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Foot soldiers march their way into new Air Sea Battle concept
Question of the Day
Army units stationed in East Asia and the Middle East are building good relationships with host countries and nearby nations that would permit the U.S. access to their territories in the case of armed conflict, he said.
Boots on the ground
The Army’s troops and integrated air and missile defense systems also would be the first line of defense in protecting those assets if naval and air assets are denied access into a region, Mr. Bechtel said.
The service also is working on how to move equipment quickly out of the Asia-Pacific, where it has several assets afloat in the Pacific and Indian oceans, he said. Soldiers also are working on how to operate in degraded environments, such as cases where the enemy knocks out U.S. communications systems.
According to Army figures, about 57,690 soldiers, reservists and Guardsmen are stationed in the Pacific, based in Japan, South Korea, Guam, Alaska, Hawaii, American Samoa, the Northern Mariana Islands and the Philippines.
The Center for Strategic and Budgetary Assessments has developed a concept for anti-access, area-denial challenges in the Persian Gulf, where soldiers could face threats that make improvised explosive devices “pale in comparison,” Mr. Gunzinger said.
Guided rockets, artillery, mortars and missiles in the hands of irregular or proxy forces that could attack U.S. troops, bases and infrastructure in the Middle East could create a lot of damage, he said.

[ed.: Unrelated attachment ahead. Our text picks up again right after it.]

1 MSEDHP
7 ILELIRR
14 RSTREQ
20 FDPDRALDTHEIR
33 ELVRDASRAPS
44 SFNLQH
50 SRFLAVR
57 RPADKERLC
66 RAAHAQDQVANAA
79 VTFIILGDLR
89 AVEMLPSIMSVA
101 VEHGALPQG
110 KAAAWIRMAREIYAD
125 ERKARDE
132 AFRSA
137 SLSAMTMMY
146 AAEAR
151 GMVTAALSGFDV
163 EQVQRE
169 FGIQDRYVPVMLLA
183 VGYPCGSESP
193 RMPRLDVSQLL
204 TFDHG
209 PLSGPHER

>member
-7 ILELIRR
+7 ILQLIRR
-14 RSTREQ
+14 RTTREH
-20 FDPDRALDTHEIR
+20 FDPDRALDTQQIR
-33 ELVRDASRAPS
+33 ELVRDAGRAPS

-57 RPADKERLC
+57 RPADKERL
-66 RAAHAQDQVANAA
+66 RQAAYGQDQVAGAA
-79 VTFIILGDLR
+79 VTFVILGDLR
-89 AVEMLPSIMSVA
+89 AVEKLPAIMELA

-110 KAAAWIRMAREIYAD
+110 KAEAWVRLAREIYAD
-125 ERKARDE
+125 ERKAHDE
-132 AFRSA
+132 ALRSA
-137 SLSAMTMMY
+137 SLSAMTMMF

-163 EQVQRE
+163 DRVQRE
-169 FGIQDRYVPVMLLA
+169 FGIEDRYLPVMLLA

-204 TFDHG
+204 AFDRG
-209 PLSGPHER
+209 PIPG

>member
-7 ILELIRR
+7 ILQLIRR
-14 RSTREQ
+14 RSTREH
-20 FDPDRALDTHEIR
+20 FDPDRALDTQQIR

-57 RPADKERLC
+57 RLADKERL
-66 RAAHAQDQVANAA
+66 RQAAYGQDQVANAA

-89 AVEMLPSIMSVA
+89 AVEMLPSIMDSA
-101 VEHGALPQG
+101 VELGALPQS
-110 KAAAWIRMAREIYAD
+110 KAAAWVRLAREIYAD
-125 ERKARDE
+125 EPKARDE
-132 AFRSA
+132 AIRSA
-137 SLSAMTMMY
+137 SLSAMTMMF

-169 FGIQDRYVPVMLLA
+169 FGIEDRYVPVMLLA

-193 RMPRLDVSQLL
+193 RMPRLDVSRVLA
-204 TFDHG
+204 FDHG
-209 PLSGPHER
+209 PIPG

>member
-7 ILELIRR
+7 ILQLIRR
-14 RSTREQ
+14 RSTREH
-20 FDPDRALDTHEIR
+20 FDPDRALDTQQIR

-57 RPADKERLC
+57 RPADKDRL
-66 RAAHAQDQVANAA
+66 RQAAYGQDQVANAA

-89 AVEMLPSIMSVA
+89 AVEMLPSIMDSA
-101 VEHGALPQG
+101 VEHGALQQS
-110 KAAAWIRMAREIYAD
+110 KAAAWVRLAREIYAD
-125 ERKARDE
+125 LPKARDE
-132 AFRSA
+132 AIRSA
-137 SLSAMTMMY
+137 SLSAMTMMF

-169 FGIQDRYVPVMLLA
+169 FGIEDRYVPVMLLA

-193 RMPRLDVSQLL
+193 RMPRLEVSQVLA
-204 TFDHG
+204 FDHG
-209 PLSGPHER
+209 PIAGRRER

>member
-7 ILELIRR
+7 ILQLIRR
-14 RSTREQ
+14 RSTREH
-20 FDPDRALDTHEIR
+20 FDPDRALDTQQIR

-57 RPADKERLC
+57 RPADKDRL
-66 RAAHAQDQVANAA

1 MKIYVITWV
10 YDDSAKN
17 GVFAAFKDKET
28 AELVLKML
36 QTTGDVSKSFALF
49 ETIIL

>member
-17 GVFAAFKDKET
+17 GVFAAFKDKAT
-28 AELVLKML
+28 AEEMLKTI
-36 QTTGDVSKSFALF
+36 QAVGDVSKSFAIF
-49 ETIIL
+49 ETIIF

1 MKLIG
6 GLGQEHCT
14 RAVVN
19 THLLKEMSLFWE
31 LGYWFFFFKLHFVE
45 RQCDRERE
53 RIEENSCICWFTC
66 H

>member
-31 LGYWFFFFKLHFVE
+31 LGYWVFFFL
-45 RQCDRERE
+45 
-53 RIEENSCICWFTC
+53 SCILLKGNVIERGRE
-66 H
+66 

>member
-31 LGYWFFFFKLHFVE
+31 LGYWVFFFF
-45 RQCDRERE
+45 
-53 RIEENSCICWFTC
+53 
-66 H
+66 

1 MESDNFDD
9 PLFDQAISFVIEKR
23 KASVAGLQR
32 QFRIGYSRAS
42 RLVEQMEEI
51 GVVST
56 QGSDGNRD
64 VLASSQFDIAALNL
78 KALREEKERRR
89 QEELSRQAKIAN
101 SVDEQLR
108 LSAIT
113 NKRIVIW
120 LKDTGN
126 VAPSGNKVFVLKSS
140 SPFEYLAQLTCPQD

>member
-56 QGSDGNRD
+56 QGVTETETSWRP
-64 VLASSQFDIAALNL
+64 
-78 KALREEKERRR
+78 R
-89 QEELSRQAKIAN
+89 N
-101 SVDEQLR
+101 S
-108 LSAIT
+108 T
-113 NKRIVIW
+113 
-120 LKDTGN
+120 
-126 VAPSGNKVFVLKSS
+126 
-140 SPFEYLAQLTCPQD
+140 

“IEDs are crude devices. You add guidance, and you add a little bit of range to those kinds of weapons, and it could create terrible havoc amongst our ground forces,” Mr. Gunzinger said.
The military has struggled to explain Air Sea Battle to the general public, making it hard for some Americans to discern what it is.
“We’re not going to communicate with them when we use concepts like Air Sea Battle, or A2/D2 [or] R2/D2,” said John Hamre, president of the Center for Strategic and International Studies. “Those aren’t concepts that Americans understand. Americans are trying to understand purposes and goals and directions.”
Pentagon planners say the concept is here to stay. In August 2011, the Defense Department opened the Air Sea Battle office to facilitate coordination among the services during the development, implementation and execution of the concept.
“Do I think Air Sea Battle has legs? The answer is yes,” Mr. Gunzinger said. “These threats aren’t going to go away.”
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About the Author
Kristina Wong is a national security reporter for The Washington Times, covering defense, foreign policy and intelligence affairs. She can be reached at email@example.com.
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